Secrets to Using WordPress as a CMS

by Eileen Lonergan October 5th, 2011 

content-manager

As defined by Wikipedia: A content management system (CMS) is a system providing a collection of procedures used to manage work flow in a collaborative environment. These procedures can be manual or computer-based.

WordPress is the perfect platform for multiple users to contribute towards the content (both for blog posts and pages).

To take advantage of your manual labor create roles:

  • Administrator " has complete control over the site; can change themes, add new users, write and publish blog posts or pages.
  • Editor " can write and publish their own posts or those of other users.
  • Author " can only write and publish their own posts.
  • Contributor " can write their own posts but not publish.
  • Subscriber " can manage their own profile but can only read posts.

Plugins: Always beware of too many plugins or using a theme that doesnt have enough built in options; however, why not enjoy the labors of some very smart people and enhance the functionality of your WordPress blog|site with plugins? A few of my favorites are SexyBookmarks, WP Database Backup and NextGen-Gallery.

Set the permalink structure " dont leave it at default, you want to customize your URL's.  This takes 10 seconds and is great for SEO.  (Dashboard -> Settings -> Permalinks -> Custom Structure, type in %postname%)

Take advantage of the SEO capabilities: easy sitemap generators (plugin), add meta titles & descriptions, H1 tags.  Many well built themes (SmallBiz) have SEO options built right into the theme, if you have chosen a theme that doesn't have this, download All in One SEO.  If you have chosen a WordPress theme that doesn't allow any plugins, you need a new theme.

Custom Menu " drag and drop your pages into a hierarchy of parent and child pages.  If you have ever tried writing the code for a drop down menu you will bow down and pay homage to whoever implemented this function.  A really cool use of the custom menus is to create secondary menus for categories or child pages which you may use in widgets and footers.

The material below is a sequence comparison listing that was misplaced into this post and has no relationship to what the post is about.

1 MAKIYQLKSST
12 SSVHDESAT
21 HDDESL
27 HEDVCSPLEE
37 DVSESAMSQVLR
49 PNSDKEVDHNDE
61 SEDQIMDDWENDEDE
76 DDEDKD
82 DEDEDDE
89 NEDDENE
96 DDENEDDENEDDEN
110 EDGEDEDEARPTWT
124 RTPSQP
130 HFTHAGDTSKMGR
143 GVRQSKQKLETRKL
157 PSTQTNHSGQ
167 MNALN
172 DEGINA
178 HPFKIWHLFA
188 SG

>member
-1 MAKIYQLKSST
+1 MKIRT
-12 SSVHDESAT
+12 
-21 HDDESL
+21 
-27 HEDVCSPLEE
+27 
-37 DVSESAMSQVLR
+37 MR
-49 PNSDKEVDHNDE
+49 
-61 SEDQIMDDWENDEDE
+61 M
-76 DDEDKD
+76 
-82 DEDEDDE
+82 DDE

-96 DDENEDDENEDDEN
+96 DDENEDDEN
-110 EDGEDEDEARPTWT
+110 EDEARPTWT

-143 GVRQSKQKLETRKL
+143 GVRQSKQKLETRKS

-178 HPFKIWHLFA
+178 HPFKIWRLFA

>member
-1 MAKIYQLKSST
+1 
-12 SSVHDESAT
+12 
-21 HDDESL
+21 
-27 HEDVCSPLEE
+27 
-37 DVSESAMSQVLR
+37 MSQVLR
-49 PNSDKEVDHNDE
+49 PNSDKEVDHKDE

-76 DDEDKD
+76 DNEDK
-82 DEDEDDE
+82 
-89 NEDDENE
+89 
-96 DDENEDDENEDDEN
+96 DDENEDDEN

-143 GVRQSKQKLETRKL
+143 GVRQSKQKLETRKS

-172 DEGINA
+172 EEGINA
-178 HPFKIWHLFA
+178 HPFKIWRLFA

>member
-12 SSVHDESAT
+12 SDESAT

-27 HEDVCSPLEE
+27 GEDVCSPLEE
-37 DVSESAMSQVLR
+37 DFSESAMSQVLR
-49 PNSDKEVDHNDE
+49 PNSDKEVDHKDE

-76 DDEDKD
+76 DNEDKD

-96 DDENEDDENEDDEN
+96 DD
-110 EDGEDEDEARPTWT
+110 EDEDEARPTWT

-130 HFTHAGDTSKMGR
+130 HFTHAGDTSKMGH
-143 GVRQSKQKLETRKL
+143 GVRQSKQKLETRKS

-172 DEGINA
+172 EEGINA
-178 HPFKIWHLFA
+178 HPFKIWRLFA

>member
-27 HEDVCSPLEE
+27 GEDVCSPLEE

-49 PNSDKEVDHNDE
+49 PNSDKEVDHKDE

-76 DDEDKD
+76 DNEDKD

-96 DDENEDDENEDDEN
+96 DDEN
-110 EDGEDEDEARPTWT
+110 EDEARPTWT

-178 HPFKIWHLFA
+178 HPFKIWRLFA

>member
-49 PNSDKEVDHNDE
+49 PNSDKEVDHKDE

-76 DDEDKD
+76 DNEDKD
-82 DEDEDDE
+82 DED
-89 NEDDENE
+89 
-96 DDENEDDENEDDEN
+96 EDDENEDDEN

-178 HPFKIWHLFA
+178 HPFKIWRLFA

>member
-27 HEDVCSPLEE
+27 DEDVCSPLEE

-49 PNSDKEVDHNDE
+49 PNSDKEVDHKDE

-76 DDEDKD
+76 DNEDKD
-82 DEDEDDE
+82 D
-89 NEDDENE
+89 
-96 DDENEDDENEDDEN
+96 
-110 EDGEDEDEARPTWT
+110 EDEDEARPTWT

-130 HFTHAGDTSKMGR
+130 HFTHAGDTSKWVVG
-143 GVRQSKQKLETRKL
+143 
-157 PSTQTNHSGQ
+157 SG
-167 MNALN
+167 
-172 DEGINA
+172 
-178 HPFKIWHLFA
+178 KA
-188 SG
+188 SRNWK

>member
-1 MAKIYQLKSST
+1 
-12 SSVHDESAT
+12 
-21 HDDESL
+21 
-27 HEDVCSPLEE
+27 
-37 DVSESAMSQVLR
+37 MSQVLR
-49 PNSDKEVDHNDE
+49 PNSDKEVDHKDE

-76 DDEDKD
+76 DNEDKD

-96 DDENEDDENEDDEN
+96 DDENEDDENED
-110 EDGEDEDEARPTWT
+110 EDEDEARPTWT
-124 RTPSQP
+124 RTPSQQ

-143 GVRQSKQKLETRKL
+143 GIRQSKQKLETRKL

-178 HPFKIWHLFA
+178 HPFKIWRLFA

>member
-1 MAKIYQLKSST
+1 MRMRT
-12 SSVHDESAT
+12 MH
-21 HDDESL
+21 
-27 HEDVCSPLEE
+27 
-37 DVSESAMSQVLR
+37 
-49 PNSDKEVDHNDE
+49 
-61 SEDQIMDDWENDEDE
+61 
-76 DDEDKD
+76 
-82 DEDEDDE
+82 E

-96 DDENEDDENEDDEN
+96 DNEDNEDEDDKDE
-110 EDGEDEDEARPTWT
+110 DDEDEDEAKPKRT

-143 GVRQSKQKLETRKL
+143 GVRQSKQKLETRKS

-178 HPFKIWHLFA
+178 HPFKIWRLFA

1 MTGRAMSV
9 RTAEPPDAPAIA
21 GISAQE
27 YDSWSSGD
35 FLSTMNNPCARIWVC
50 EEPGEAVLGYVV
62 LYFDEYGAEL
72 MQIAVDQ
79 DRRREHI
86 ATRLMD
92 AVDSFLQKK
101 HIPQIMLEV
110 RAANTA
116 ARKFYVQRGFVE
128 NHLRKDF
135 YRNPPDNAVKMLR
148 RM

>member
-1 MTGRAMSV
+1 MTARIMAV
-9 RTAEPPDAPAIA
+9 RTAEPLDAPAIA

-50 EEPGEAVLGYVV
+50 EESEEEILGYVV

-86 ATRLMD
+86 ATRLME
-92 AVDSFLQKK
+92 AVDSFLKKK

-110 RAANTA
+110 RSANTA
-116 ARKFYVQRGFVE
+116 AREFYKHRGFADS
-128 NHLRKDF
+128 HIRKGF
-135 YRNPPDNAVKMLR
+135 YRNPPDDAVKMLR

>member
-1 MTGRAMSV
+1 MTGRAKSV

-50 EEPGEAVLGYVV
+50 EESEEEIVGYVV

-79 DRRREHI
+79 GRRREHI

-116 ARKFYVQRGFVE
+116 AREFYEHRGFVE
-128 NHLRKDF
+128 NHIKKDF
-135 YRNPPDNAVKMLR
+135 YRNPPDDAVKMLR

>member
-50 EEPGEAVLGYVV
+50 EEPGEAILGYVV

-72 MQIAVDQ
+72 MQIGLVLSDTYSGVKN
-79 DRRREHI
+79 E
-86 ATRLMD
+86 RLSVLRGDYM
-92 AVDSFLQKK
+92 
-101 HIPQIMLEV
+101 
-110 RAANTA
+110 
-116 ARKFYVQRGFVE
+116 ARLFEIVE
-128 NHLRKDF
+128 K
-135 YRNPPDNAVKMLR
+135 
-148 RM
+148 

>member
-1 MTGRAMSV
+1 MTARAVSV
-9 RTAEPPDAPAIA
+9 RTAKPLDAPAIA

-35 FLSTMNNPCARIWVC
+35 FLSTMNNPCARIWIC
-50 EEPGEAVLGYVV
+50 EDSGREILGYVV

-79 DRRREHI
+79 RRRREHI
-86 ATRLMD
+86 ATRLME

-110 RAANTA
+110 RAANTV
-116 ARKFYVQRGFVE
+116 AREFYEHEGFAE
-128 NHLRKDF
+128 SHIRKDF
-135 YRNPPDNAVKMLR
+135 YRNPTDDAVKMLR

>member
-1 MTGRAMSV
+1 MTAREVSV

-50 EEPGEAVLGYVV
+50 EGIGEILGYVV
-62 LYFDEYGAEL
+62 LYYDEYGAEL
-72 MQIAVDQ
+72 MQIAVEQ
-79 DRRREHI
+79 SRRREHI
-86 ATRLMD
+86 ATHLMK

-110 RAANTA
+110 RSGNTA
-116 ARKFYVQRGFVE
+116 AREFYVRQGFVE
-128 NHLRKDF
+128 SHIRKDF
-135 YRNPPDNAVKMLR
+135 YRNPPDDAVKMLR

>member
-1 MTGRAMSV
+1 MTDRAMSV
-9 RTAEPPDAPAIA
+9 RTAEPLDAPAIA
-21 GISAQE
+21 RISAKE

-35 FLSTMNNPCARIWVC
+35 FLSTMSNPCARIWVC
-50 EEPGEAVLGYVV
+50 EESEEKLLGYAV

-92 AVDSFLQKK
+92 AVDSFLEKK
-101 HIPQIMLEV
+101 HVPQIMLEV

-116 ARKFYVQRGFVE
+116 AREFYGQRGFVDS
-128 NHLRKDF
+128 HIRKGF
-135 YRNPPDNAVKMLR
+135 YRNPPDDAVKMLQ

What are your secrets to using WordPress as a CMS?  You can tell me, there are only a few thousand people reading this blog, and they won't tell.

Eileen Lonergan

Eileen Lonergan is a WordPress website designer, a ghost blogger, and manages social media for a variety of clients.

eileenlonergan.com

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9 Responses to “Secrets to Using WordPress as a CMS”

  1. Kevin says:

    Great SEO for WordPress tips. WordPress is an amazing CMS. I wouldn't build, or let my clients use anything else.

  2. Bob says:

    Nice primer post Eileen. Just one thing: Until WP fixes it (which I understand will be shortly), WP recommends against using %postname% for the permalink setup.

    • eileen says:

      Bob, thank you for telling me about the permalink structure, I hadn't known that I should be using it right now! I noticed yesterday when I was doing a fresh install that the default permalink set up was different than what I typically see, I am going to dig deeper into this. Thank you very much for taking a moment to amend the article, I really don't want to put out information that isn't as accurate as possible!

  3. Don Campbell says:

    @Bob, although WP says that %postname% is handled inefficiently in the code, it only really comes into play on really large sites with lots of Pages.

    I still use this method on a few pretty large sites (well, 1,000 pages/posts seems large to me, but may not be to someone else!) and have not noticed a performance impact.

    I'm not disagreeing, just saying that in my experience it is more of a theoretical issue unless you have a very large website.

  4. Bob says:

    @Don, I was of the same opinion,especially after reading all of the many blogs about the issue .. that is, until I had trouble with a site which had far less pages/posts than you have. After a lot of cursing and grumbling, what I learned was that although WordPress itself, or rather its relationship with the SQL file, only feel the effect on larger sites, that same logic didn't apply to many plugins that rely on permalinks. Needless to say, this is an issue that WordPress is fixing because it is hindering not only the larger site, but the developers as well. With that, I begrudgingly changed my permalinks to include the ID in front of the post name. It almost disappears, but to me, it still looks like crap, so I'm eager to see the fix take place.

  5. Dell says:

    Nice primer post Eileen. thank you for your clarification.